The Northern Interior: The Northern Interior of Borneo is one of the great places for exploration with many areas uninhabited and practically unknown. While you are unlikely to make any major discovery, new species are being discovered on a weekly basis. Our managers in Brunei occasionally arrange trips in this area for their own staff or for school and corporate clients such as the Headhunter's trail to Mount Mulu or to long houses in the Upper Baram. You are welcome to take part in such excursions during your visits, but there will be an additional charge.

Riding: Riding is available at the Trijaya Equestrian Centre, set in the grounds of the Jerudong Polo Club. If you can play polo, or wish to learn, that can be arranged.

Parasailing: Parasailing can be done at the Marine Centre at the Empire Hotel & Country Club.

White water rafting / kayaking: White water rafting in rubber rafts can be done on the Padas River (Grades III/IV). Rafting is open by anyone of average fitness but Kayaking is available only by prior arrangement and you must have current White Water certification and experience. Our managers in Brunei occasionally bring corporate or expedition groups to the Padas and may invite you to come along as a paid logistics assistant if they think you are suitable. Otherwise you would be encouraged to do the Padas after climbing up Mt. Kinabalu.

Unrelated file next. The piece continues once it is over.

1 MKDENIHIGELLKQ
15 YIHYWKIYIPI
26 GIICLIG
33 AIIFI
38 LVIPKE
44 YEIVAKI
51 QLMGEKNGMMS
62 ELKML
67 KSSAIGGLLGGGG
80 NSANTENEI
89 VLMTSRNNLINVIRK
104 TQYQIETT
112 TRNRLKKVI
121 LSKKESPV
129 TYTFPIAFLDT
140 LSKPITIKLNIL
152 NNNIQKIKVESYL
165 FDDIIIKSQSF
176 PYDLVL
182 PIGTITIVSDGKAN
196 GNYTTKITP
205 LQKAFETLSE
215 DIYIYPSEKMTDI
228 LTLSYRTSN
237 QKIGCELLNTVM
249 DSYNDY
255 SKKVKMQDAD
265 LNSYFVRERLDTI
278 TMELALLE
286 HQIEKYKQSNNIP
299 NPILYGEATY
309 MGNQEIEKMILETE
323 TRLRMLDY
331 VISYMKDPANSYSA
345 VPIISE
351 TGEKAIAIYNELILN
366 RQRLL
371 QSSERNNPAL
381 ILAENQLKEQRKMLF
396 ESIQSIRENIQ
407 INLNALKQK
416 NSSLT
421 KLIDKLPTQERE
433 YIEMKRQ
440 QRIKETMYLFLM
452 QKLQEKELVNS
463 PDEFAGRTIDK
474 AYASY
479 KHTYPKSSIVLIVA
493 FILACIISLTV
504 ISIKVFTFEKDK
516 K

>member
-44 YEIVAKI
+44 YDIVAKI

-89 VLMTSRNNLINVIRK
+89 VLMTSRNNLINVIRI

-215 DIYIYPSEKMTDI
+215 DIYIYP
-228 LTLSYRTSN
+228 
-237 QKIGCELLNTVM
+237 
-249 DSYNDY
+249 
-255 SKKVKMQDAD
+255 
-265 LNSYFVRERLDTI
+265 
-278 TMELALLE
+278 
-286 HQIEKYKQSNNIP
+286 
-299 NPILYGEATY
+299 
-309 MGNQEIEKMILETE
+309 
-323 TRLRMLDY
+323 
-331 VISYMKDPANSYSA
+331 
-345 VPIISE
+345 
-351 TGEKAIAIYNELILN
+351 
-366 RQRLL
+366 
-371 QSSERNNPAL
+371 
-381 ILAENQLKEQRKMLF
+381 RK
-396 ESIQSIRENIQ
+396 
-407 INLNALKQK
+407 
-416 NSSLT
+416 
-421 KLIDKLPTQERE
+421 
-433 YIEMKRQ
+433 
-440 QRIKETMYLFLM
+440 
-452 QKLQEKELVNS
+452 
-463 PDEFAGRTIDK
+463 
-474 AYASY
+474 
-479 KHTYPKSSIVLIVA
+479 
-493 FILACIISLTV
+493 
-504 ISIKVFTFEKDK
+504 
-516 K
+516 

Mountain Trekking: Nearby Sabah is home to Mount Kinabalu (4000m) and Kinabalu Park offers many opportunities to walk around the lowland and upland forest. The summit can also be attempted without technical equipment. This climb is very popular and sometimes booked up far in advance. If you want to climb the mountain speak to us before your departure and we can assist you in making a preliminary booking.